Butler's best game of the season was against the Utah Jazz on March 10 when he scored 8 points going 2-4 from the floor and 4-6 from the free throw line and added 5 rebounds and an assist.
The biggest struggle for Butler at this point in his career is earning playing time, averaging only 8.1 minutes per game. With the postseason coming, it is unlikely that we will see much of Butler as Thibodeau shortens his bench like most coaches.
Butler is a great defensive player with offensive promise. As the Bulls seek to determine a way to keep key frontcourt players Omer Asik and Taj Gibson, they may look to move Ronnie Brewer and assign many of his responsibilities to Butler. As hard as Butler has played and with the results he has had in limited minutes, it wouldn't be a surprise to see much more from Butler next year and on into the future.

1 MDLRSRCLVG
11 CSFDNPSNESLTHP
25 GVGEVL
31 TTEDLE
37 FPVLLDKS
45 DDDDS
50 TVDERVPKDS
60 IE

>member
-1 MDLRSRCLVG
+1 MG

Small Forward Unit
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As a unit, the Bulls' small forward are better than average.
Scoring 17.8 points per game, the Bulls' small forwards are 16th in the league in scoring. They have the fifth best three-point percentage at 38.4 percent and only 2.0 turnovers per game.
Defensively, the Chicago Bulls have held opposing small forwards to 17.2 points per game, third only to the Utah Jazz and the Memphis Grizzlies. Opposing small forwards are held to the ninth lowest field-goal percentage at 42.2 percent and the second lowest rebounding amount at 7.0.
Going into this season, the Bulls assumed that the small forward position was squared away with their soon to be all-star, Luol Deng. But, since Deng's injury, the Bulls have had to rely on Kyle Korver and Jimmy Butler to pick up the slack. The Bulls may well be set into the future with their current small forward group but it is a question mark for this postseason.
If the Bulls are going to get past the Miami Heat in the playoffs, they will need to at least contain LeBron James and that may be difficult if Luol is affected by his injury. If Deng is slowed, the Bulls may turn to Korver to pick things up offensively and may even give Butler a look to provide some defensive coverage on James.